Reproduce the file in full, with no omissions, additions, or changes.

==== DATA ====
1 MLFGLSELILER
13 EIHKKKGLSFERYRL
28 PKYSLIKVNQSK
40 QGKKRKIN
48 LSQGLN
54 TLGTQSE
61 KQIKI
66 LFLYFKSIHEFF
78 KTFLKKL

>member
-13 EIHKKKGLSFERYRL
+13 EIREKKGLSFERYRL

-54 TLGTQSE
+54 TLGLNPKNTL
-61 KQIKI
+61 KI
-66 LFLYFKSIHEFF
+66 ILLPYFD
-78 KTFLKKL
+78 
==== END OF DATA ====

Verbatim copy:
1 MLFGLSELILER
13 EIHKKKGLSFERYRL
28 PKYSLIKVNQSK
40 QGKKRKIN
48 LSQGLN
54 TLGTQSE
61 KQIKI
66 LFLYFKSIHEFF
78 KTFLKKL

>member
-13 EIHKKKGLSFERYRL
+13 EIREKKGLSFERYRL

-54 TLGTQSE
+54 TLGLNPKNTL
-61 KQIKI
+61 KI
-66 LFLYFKSIHEFF
+66 ILLPYFD
-78 KTFLKKL
+78 